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Piriformis syndrome (sciatica)

Kim Brown sports massage therapist talks to us about piriformis syndrome (sciatica)

September 14th, 2018 14 post views

Kim Brown Sports Massage Therapist at Lushington Chiropractic Clinic Eastbourne, talks about Sciatica.

How common is Sciatic pain?

Almost every week I have guests come to have treatment with me at Lushington Chiropractic with, what they feel, is Sciatica. If they are having a feeling of restriction or pain in the hips or down the back of the thigh, knee or calf it is the first diagnosis that people come up with.

Here at Lushington Chiropractic Clinic in Eastbourne we see and treat many patients with Sciatic symptoms. You can find out more about Sciatica and other conditions by using the search box on our Chiropractic blog site backblog.

Kim Brown sports massage therapist tells us about piriformis syndrome (sciatica)

Kim Brown talks to us about Piriformis syndrome (sciatica)

So what symptoms would I have if I have Piriformis Syndrome or Sciatica?

Conditions affecting the Sciatic nerve that refer pain down the posterior thigh are referred to by most non-medical professionals as Sciatica. This term is not specific, because it may refer to inflammation of the nerve or compression of the nerve in the Lumbar spine, in the Gluteals or at another point along the nerve pathway in the body.  It may even refer to symptoms common to piriformis trigger points. The piriformis muscle itself can compress or squeeze the Sciatic nerve to cause ‘ piriformis syndrome’.

  • Numbness in the posterior thigh, calf or sole of the foot.
  • Can cause painful intercourse for women and impotence in men
  • Buttock pain if the gluteal nerve is compressed
  • Active trigger points in the piriformis result in pain in the low back, buttocks, hip and posterior thigh.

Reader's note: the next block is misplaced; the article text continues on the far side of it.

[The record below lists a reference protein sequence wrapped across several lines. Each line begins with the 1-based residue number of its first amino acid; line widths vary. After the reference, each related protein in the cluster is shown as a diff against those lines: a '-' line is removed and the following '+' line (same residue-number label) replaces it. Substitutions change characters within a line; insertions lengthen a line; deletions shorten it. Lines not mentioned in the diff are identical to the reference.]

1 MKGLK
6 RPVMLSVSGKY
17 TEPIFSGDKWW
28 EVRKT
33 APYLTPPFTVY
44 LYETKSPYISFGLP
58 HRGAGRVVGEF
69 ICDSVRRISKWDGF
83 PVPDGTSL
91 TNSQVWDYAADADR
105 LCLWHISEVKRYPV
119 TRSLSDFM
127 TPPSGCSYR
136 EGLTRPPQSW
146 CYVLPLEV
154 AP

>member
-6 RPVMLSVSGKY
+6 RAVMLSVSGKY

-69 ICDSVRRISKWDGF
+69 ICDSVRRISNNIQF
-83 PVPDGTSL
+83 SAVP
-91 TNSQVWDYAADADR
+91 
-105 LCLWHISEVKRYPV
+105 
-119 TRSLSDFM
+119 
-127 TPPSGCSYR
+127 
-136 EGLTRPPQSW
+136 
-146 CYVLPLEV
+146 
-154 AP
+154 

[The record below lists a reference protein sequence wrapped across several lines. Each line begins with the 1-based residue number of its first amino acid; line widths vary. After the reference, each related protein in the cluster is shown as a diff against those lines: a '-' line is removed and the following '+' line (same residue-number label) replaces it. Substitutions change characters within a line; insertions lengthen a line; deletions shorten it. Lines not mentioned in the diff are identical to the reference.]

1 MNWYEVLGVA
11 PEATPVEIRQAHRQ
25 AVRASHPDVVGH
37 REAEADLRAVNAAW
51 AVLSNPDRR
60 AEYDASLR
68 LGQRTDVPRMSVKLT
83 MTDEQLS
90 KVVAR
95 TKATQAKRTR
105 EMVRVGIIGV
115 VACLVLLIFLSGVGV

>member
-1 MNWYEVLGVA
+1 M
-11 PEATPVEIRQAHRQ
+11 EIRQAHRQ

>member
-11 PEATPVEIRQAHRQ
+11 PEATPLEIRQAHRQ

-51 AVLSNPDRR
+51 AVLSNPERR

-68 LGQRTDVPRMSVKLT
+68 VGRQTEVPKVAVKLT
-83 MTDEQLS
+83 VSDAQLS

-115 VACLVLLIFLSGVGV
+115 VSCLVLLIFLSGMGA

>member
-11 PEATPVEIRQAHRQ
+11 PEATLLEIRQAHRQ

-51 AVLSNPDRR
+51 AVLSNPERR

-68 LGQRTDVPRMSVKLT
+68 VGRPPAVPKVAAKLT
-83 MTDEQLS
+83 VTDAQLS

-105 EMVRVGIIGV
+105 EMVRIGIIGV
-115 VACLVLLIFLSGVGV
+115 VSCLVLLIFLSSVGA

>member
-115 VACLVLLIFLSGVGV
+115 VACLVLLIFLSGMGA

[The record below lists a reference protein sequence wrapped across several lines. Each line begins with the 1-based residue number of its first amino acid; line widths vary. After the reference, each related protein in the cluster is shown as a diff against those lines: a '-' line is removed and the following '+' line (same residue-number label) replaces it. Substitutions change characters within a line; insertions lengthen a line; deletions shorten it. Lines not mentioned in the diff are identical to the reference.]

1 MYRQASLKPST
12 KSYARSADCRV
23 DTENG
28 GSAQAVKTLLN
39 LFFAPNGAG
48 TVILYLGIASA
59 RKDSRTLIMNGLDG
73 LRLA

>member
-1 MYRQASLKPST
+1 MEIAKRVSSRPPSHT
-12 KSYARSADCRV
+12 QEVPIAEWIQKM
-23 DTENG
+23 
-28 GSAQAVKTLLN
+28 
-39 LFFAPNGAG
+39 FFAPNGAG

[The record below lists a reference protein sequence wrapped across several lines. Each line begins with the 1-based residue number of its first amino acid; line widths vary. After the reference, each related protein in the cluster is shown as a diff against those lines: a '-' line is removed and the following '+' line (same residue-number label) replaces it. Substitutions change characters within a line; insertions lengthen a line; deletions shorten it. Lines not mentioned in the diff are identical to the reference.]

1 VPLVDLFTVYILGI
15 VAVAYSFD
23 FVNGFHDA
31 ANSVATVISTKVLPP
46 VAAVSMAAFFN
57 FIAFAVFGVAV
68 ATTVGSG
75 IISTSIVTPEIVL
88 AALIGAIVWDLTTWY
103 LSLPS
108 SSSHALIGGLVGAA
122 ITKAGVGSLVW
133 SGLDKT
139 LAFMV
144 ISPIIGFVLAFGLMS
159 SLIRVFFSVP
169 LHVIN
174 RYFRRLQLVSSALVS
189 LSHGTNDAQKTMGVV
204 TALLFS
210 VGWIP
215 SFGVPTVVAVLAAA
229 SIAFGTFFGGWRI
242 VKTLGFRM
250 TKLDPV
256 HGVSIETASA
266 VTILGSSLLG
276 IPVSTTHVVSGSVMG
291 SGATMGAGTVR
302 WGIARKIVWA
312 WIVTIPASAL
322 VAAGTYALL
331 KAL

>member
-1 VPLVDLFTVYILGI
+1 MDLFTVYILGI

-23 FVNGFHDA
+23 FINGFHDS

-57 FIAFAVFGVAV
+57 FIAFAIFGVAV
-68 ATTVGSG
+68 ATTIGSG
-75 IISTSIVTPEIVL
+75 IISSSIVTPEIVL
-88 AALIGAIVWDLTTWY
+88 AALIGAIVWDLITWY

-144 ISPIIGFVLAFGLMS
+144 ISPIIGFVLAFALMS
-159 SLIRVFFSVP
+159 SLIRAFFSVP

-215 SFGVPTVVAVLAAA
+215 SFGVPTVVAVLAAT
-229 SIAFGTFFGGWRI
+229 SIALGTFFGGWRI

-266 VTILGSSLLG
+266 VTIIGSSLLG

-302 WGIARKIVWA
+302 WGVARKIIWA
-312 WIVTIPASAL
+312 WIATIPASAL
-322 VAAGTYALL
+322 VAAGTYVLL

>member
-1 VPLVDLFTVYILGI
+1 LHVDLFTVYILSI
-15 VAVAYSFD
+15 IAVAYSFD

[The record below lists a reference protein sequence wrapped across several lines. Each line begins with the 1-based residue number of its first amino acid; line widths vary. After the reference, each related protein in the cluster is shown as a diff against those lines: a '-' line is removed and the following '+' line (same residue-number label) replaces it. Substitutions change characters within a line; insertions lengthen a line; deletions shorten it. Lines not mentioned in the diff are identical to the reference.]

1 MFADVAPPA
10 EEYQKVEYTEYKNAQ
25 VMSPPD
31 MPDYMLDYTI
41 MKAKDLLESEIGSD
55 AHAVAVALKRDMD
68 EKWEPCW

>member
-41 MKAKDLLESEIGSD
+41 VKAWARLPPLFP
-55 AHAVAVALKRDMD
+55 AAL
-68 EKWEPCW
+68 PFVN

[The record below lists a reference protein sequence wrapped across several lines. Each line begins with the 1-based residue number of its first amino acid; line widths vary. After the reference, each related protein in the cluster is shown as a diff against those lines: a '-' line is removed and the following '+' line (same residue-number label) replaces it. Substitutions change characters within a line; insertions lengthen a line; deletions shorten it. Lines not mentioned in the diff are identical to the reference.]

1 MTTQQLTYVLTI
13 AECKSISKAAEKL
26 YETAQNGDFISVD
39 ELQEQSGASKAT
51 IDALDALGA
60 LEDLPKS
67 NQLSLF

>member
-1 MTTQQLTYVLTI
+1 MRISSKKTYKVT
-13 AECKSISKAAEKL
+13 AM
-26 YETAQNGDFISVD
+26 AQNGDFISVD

• Sitting for prolonged periods can increase pain.
  • Excessive activity can aggravate the pain
  • Weakness in performing abduction, flexion and internal rotation.

What is the Piriformis?  Why is the sciatic nerve important?

The Piriformis is a hip rotator muscle which sits deep to the Gluteus Maximius.  If it contracts and shortens it creates outward rotation of the hip. It rarely performs this action in normal everyday activities though as it’s main function is to control and prevent inward rotation, or the knee rolling inwards. Injury of the piriformis can occur during running or when there is excessive pronation (rolling in) of the foot and the muscle has to repeat its preventative task thousands of times.

The Sciatic nerve supplies sensory and motor function to the skin and muscles of the posterior thigh, most of the leg and the foot. In a small proportion of the population, the sciatic nerve passes through the belly of the piriformis muscle and can get caught up in a piriformis injury and create further symptoms and problems.

Sciatic nerve restriction can occur in those with Lumbar spine issues. But soft tissue tension compressing the vertebrae or fibrous adhesions that restrict the nerve as it passes through the soft tissues can also be the cause of pain. In this instance, your sports massage therapist is who you need to see to reduce the compression treating trigger points and a reduction in piriformis hypertonicity.

How did this happen to me?

Apart from the obvious overuse injuries which can occur during running Piriformis syndrome can begin at any time with normal everyday activities. If there are biomechanical issues like weakness on one side in the glutes and other muscles in the hips, a compensation pattern can start putting strain on the piriformis muscle. Regular exercise throughout your life can help you to avoid injuries. Too much time sitting or repetitive bending and lifting can also cause symptoms.

With Sciatic nerve restriction in the Lumbar spine may be the result of a fall or an accident during lifting a weight that is awkward or too heavy. This type of compression is more serious.

How can I help myself ?

Regular stretching and mobilisation using a resistance band can ease the compression. Strengthen weakened muscles. A tennis ball/spikey massage ball is used on the gluteal and piriformis trigger points.

If you would like to find out more about me and how I can help you then look at our ‘Meet the Team’ page on our website www.lushingtonchiropractic.com and look for Kim Brown

Lushington Chiropractic Clinic in Eastbourne is based in Eastbourne Town Centre, very close to the railway station and the bus stops. We are an award winning clinic providing care to over 8,000 local people.

 

 

Categories: Health and Advice from Expert Chiropractors in EastbourneLushington Chiropractic

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